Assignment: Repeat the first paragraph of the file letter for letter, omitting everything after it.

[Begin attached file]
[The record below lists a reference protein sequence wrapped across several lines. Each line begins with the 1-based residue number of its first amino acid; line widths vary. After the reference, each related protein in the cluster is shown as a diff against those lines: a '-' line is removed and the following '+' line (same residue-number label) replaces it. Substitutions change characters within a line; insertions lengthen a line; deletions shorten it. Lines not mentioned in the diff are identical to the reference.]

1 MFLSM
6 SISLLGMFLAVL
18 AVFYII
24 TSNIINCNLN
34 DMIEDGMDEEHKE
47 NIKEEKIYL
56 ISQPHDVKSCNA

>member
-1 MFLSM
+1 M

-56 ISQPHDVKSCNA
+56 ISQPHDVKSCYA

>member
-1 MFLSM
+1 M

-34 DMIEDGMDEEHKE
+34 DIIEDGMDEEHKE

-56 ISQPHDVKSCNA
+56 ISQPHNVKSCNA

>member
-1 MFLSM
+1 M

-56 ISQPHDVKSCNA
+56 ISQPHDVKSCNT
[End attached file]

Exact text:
[The record below lists a reference protein sequence wrapped across several lines. Each line begins with the 1-based residue number of its first amino acid; line widths vary. After the reference, each related protein in the cluster is shown as a diff against those lines: a '-' line is removed and the following '+' line (same residue-number label) replaces it. Substitutions change characters within a line; insertions lengthen a line; deletions shorten it. Lines not mentioned in the diff are identical to the reference.]